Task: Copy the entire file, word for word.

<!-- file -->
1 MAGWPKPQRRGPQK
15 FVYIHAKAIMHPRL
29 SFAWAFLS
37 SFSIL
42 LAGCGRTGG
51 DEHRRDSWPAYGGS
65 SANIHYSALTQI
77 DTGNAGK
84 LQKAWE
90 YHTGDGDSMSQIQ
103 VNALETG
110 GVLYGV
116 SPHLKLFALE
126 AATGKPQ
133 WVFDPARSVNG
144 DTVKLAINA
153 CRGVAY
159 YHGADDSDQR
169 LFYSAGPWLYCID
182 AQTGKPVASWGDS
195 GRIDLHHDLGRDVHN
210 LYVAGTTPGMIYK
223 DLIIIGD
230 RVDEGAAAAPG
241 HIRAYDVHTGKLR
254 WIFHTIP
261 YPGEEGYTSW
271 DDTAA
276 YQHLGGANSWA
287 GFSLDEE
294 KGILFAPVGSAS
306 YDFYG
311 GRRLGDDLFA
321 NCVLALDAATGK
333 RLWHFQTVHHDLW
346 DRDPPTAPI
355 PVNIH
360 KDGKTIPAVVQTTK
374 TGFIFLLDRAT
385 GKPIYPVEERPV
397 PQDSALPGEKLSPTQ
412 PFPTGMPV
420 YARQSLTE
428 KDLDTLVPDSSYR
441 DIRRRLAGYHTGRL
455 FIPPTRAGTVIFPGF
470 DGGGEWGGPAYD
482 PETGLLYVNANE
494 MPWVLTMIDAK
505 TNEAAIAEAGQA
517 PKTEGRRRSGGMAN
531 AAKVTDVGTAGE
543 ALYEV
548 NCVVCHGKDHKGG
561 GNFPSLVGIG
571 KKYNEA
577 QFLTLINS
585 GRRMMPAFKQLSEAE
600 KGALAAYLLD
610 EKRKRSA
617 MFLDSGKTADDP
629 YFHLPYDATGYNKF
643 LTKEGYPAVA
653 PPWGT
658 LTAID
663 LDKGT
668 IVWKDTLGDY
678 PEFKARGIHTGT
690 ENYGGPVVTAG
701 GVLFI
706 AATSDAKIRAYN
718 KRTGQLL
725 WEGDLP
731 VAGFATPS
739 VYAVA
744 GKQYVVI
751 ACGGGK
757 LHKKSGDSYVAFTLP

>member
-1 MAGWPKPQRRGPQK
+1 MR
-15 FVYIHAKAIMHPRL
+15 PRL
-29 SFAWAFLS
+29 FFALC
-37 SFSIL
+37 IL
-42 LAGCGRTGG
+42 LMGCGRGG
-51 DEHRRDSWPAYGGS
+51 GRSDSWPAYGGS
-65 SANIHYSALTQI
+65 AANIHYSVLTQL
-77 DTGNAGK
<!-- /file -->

1 MAGWPKPQRRGPQK
15 FVYIHAKAIMHPRL
29 SFAWAFLS
37 SFSIL
42 LAGCGRTGG
51 DEHRRDSWPAYGGS
65 SANIHYSALTQI
77 DTGNAGK
84 LQKAWE
90 YHTGDGDSMSQIQ
103 VNALETG
110 GVLYGV
116 SPHLKLFALE
126 AATGKPQ
133 WVFDPARSVNG
144 DTVKLAINA
153 CRGVAY
159 YHGADDSDQR
169 LFYSAGPWLYCID
182 AQTGKPVASWGDS
195 GRIDLHHDLGRDVHN
210 LYVAGTTPGMIYK
223 DLIIIGD
230 RVDEGAAAAPG
241 HIRAYDVHTGKLR
254 WIFHTIP
261 YPGEEGYTSW
271 DDTAA
276 YQHLGGANSWA
287 GFSLDEE
294 KGILFAPVGSAS
306 YDFYG
311 GRRLGDDLFA
321 NCVLALDAATGK
333 RLWHFQTVHHDLW
346 DRDPPTAPI
355 PVNIH
360 KDGKTIPAVVQTTK
374 TGFIFLLDRAT
385 GKPIYPVEERPV
397 PQDSALPGEKLSPTQ
412 PFPTGMPV
420 YARQSLTE
428 KDLDTLVPDSSYR
441 DIRRRLAGYHTGRL
455 FIPPTRAGTVIFPGF
470 DGGGEWGGPAYD
482 PETGLLYVNANE
494 MPWVLTMIDAK
505 TNEAAIAEAGQA
517 PKTEGRRRSGGMAN
531 AAKVTDVGTAGE
543 ALYEV
548 NCVVCHGKDHKGG
561 GNFPSLVGIG
571 KKYNEA
577 QFLTLINS
585 GRRMMPAFKQLSEAE
600 KGALAAYLLD
610 EKRKRSA
617 MFLDSGKTADDP
629 YFHLPYDATGYNKF
643 LTKEGYPAVA
653 PPWGT
658 LTAID
663 LDKGT
668 IVWKDTLGDY
678 PEFKARGIHTGT
690 ENYGGPVVTAG
701 GVLFI
706 AATSDAKIRAYN
718 KRTGQLL
725 WEGDLP
731 VAGFATPS
739 VYAVA
744 GKQYVVI
751 ACGGGK
757 LHKKSGDSYVAFTLP

>member
-1 MAGWPKPQRRGPQK
+1 MR
-15 FVYIHAKAIMHPRL
+15 PRL
-29 SFAWAFLS
+29 FFALC
-37 SFSIL
+37 IL
-42 LAGCGRTGG
+42 LMGCGRGG
-51 DEHRRDSWPAYGGS
+51 GRSDSWPAYGGS
-65 SANIHYSALTQI
+65 AANIHYSVLTQL
-77 DTGNAGK